Halo Championship Series Pro League - Week 4 Day 2 Recap

The roster tweaks pay off for teams like LOL and Luminosity in week four of the HCS Pro League, but not for Evil Geniuses (EG) and Allegiance. Day two competition does no favours for struggling teams as LOL surges through the standings in hopes of a top four spot.

Allegiance vs. Luminosity Gaming | Luminosity wins 3-0

Poor play for Allegiance continues on day two as Luminosity sweeps without much resistance. In game two Regret – Slayer, Luminosity and Allegiance trade kills up until the 25 kill mark. What looks like a close game gets away from Allegiance when the team wipes seconds before the Overshield respawns. Once Luminosity takes Overshield, the lead expands and they win the game 50-39.

Halo Championship Series Pro League - Week 4 Day 1 Recap

After a two week break from the Halo Championship (HCS) Pro League, teams return with new players and LAN practice. While teams did not compete online, four pro teams and various players participated in a mid-season LAN in Orange County, California. The open bracket tournament saw OpTic Gaming protect their position as the best Halo team in the world.

With the Fall Season returning to its weekly schedule, teams hope for a top-four spot for the Fall Season Finals.

Day 1

Luminosity Gaming vs. OpTic Gaming | OpTic wins 3-2

OpTic kept their dominant roster intact, but Luminosity made an unexpected change by dropping Eco for Evil Geniuses’ (EG) Victory X. The change reunites two long-time Halo veterans, Naded and Victory X, with their first match against the world’s best.

Luminosity’s changes make an immediate impact as Victory X helps start the series with a win on Fathom - Capture the Flag (CTF). Although OpTic captures the first two flags, Victory X turns the game around with the Camouflage. His sneaky plays starts a run of three unanswered flags for Luminosity.

The series goes to game five where OpTic steals a win from Luminosity on Rig – Slayer. Both teams trade kills up until the 25 kill mark, but OpTic Lethul use the sniper rifle to builds a small lead. The game ends with time and not kills, the final score recorded at 48-45 for OpTic.

PS4 Pro and Xbox Scorpio not Upgrading Consoles as Expected

Once every week I push my red lawn mower around my yard. If I owned a riding lawn mower maybe I would use it, but it wouldn’t help. No matter what I use, the sun beams down and the trees block the way. But a farmer with a huge yard rides off into the sun, trimming the grass faster than any push mower available.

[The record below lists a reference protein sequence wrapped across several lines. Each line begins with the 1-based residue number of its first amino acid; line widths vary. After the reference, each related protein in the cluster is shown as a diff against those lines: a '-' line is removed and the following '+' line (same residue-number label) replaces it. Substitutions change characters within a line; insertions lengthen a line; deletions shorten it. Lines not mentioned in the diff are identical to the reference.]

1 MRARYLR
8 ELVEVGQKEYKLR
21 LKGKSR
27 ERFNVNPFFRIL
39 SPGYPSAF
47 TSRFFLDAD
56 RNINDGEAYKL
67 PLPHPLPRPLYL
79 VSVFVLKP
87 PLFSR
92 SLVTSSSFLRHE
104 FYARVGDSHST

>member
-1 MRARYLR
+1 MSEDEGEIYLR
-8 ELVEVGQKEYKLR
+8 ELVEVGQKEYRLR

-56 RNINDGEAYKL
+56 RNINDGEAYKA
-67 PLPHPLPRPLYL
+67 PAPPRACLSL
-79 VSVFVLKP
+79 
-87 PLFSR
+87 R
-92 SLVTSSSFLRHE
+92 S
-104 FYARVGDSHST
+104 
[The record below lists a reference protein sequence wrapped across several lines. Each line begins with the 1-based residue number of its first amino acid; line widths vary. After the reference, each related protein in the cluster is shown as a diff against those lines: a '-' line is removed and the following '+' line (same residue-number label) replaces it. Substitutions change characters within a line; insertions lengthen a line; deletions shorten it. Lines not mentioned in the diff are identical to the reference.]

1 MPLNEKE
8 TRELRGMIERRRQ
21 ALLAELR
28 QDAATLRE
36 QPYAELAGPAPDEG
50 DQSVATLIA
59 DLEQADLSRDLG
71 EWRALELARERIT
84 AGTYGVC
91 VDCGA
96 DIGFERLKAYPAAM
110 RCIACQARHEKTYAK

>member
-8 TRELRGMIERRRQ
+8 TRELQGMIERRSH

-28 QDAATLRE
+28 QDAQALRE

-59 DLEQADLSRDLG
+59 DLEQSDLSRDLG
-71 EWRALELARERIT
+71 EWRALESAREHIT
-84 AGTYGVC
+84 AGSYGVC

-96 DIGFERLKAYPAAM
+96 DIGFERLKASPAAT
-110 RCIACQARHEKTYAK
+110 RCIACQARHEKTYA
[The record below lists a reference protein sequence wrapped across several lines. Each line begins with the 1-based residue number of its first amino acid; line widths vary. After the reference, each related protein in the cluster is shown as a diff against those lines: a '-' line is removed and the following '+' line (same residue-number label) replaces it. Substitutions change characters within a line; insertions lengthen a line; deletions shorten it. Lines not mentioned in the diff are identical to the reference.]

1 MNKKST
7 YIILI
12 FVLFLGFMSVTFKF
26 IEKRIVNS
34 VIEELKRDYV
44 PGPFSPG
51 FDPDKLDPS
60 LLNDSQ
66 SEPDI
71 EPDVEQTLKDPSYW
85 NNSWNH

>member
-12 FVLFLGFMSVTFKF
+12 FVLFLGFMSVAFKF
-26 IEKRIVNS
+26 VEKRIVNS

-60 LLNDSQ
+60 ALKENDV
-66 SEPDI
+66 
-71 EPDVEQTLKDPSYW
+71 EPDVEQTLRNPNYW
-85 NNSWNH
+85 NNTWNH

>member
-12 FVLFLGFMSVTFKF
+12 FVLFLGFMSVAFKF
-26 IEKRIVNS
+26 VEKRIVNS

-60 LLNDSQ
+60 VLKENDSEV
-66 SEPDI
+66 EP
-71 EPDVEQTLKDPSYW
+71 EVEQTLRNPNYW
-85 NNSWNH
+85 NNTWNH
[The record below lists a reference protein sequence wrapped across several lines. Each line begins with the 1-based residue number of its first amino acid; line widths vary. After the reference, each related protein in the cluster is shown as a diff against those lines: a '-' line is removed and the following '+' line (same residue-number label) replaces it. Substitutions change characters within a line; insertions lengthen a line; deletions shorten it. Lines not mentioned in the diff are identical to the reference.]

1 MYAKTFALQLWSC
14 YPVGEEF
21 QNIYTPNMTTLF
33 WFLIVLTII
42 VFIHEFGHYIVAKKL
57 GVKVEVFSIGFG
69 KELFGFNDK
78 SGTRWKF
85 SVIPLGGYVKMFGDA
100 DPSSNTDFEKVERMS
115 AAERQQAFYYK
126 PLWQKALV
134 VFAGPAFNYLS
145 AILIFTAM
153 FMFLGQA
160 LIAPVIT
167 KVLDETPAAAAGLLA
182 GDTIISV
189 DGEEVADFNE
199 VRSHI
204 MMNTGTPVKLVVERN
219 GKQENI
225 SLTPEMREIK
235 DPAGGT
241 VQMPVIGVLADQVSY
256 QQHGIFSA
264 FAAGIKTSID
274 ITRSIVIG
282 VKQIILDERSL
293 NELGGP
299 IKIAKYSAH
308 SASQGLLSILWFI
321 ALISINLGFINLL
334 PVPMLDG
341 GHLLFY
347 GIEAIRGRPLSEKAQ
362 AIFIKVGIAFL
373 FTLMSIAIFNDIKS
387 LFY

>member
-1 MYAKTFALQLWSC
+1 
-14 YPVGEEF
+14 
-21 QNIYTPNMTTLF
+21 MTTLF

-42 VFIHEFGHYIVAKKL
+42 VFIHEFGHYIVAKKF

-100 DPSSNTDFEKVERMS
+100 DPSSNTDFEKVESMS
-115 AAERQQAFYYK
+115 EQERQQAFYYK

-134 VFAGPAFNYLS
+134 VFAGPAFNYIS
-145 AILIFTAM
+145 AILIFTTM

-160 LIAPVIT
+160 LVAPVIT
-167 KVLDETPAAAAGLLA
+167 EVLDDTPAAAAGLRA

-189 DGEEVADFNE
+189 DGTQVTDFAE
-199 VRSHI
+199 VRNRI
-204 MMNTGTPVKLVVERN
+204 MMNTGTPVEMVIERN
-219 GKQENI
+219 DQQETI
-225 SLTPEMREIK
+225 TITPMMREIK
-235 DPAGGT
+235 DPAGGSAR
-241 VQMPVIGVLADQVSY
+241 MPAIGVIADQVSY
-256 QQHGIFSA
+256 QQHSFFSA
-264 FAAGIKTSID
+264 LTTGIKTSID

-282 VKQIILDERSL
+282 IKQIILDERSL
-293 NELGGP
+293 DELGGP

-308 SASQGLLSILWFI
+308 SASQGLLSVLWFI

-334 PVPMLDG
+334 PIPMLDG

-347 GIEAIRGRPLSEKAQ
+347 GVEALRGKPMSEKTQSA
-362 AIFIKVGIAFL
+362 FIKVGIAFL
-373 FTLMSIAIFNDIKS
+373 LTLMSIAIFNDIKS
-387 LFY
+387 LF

Like a riding mower, the PS4 Pro targets a very specific buyer. The hardware touts improved visuals on 4K televisions and allows for people to play in virtual reality (VR). But the rest of us, the ones sweating over our grass patches, wonder if the PS4 Pro and Xbox Scorpio improves how we play.

Applying Purpose and Improving Interaction in an Open World Game

When DICE revealed Mirror's Edge Catalyst, the shift from linear parkour to an open world didn't matter. I waited eight years to play another Mirror's Edge and nothing would stop me. As I slow my sprint through the City of Glass, I also stop to understand the purpose of an open world. While Catalyst recreates the awe of free-running parkour, I don't credit its huge city for discovering that feeling. The main character, Faith, still runs regardless of the world around her. Without tying her movement and mechanics to the landscape of rooftops, the space leaves voids between the focal points of a game.

Grand Theft Auto V (GTAV) haunts me with the dozens of lost hours spent driving. Whether you play a mission, go to a mission or explore away from a mission, you spend way too much time driving. With such a large open-world, cars speed up travel. Rockstar doesn't give you a better option for fast travel besides a paid taxi ride. And since many missions require some sort of vehicle to even trigger the event, why bother fast travelling with a taxi. Despite an elaborate heist story, GTAV's best use of city exploration and travel is to plop you in a car.

The Effects of Cosmetic Sales, Free Updates and Paid DLC

As players grind levels for loot boxes in Overwatch, I assume Blizzard works hard on their promise of free DLC. They fund free updates with revenue from selling randomized loot boxes of items already in the base game. Even after the retail sale, Blizzard wants players to spend even more by locking dozens of skins and emblems.

Some people may not qualify skins as content, but it does affect the value of a game. Item rarity takes from Overwatch's already thin launch package, and questions the effects of free DLC plans. Cosmetic marketplaces keep the community at the same version of game, yet it adds an item grind not found with paid DLC plans.

In Battlefield 4, players must pay for more content, but in Overwatch players can also invest time. The maps, weapons and vehicles in each Battlefield DLC also bundle camouflage variants, weapons skins and new emblems. The skins and emblems DICE considers as "extras" in each DLC, Blizzard positions as the main source for paid content. If players don't buy loot boxes, then they must invest time to level up, all the while performing at a high level. There are no experience boosts or quests rewards, it comes down to performance, time and luck.

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